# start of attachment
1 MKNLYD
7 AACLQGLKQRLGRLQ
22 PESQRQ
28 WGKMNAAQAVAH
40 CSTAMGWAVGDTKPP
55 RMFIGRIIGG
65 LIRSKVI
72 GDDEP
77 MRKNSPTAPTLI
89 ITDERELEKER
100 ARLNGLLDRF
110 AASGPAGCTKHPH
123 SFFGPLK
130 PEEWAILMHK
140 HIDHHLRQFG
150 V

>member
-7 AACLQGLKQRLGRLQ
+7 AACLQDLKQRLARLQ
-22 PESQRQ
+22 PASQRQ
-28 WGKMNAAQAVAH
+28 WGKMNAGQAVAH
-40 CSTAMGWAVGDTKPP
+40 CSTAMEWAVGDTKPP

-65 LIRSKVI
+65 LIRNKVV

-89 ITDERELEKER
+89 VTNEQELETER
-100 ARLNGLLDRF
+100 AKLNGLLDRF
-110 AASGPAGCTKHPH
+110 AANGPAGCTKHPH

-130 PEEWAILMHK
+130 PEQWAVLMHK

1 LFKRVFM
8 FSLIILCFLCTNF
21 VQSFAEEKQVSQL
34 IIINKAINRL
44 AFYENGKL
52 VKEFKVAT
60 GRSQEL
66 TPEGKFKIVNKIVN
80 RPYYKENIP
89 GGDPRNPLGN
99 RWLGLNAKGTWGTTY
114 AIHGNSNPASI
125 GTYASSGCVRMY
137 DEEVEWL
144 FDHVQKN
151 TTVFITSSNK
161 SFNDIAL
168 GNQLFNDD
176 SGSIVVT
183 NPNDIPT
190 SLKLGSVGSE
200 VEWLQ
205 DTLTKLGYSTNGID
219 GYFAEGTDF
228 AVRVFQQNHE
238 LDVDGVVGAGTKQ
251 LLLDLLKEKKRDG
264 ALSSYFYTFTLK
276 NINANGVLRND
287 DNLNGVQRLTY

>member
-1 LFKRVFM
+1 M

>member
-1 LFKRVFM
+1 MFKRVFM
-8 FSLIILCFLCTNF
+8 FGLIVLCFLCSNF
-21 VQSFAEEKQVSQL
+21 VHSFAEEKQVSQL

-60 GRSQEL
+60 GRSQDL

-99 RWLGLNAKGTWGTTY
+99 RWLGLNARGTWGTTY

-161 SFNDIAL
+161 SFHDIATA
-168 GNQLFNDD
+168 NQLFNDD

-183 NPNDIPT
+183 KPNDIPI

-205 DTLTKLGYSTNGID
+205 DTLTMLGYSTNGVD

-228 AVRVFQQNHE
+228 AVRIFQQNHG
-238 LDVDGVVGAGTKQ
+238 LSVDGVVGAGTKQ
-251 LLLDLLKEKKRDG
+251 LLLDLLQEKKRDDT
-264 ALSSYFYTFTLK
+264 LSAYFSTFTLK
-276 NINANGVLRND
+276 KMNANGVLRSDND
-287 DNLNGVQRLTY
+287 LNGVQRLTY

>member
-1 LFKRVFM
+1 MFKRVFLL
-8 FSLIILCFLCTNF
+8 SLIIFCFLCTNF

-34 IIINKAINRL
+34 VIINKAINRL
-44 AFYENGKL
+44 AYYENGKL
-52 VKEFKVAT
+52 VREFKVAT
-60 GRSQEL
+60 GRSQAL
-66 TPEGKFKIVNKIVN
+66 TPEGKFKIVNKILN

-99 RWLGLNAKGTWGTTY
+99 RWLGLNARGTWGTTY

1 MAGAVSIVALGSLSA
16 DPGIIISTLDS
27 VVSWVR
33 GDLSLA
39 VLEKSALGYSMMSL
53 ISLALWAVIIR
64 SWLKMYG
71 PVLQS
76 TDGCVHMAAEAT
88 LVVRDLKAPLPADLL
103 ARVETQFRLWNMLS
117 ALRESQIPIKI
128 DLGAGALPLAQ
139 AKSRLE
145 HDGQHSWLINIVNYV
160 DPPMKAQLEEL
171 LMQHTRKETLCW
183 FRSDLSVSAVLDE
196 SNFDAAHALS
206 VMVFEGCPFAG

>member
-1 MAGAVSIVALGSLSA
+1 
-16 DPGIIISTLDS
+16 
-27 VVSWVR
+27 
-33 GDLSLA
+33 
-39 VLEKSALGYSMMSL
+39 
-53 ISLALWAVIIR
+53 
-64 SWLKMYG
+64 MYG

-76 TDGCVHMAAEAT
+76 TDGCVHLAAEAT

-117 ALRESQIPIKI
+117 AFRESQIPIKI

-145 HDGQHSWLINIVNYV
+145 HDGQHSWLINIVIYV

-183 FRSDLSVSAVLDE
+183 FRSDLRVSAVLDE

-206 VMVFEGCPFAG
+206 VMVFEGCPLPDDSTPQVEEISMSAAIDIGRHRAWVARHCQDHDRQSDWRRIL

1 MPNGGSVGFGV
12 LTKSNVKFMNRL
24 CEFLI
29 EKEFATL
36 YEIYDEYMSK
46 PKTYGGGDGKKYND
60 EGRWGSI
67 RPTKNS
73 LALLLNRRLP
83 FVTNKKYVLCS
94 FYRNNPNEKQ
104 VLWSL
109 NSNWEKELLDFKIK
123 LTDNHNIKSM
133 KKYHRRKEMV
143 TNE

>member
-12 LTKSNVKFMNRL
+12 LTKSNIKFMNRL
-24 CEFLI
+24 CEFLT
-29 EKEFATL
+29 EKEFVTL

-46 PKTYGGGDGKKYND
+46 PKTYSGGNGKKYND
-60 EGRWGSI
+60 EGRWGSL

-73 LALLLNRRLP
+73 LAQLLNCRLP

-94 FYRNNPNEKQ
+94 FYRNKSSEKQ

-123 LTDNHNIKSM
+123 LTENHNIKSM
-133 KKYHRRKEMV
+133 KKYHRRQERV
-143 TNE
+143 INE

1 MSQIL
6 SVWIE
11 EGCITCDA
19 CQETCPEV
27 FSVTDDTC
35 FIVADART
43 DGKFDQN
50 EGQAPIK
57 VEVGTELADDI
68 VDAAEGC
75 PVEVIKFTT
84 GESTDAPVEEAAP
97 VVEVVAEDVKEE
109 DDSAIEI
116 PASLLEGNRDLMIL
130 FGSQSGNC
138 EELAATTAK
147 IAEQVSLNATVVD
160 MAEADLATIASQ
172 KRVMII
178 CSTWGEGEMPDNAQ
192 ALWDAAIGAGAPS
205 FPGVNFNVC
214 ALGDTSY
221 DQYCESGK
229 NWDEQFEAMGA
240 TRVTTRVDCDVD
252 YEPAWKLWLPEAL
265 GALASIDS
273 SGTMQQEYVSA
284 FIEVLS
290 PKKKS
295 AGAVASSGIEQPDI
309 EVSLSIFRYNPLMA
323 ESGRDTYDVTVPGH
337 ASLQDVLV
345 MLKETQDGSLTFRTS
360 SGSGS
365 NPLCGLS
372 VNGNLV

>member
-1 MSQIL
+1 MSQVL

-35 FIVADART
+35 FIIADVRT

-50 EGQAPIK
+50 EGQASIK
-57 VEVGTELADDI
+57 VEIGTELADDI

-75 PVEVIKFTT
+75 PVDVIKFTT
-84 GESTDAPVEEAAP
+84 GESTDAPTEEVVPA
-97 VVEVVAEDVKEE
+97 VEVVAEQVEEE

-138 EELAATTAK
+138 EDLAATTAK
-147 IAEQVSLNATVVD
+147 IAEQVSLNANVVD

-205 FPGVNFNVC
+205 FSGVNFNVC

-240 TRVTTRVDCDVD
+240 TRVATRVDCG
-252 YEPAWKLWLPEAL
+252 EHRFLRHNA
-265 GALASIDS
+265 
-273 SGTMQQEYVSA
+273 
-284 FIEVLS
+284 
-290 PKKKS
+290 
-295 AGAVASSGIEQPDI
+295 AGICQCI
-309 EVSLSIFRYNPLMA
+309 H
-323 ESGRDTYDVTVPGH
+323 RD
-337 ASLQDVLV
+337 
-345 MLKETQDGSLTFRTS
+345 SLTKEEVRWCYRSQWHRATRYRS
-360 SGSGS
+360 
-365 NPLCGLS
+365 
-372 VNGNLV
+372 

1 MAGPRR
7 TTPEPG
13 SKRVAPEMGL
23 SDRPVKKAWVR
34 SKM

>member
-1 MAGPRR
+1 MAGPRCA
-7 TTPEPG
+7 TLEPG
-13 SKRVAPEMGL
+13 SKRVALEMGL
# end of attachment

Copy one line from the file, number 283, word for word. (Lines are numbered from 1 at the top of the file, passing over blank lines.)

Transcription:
+360 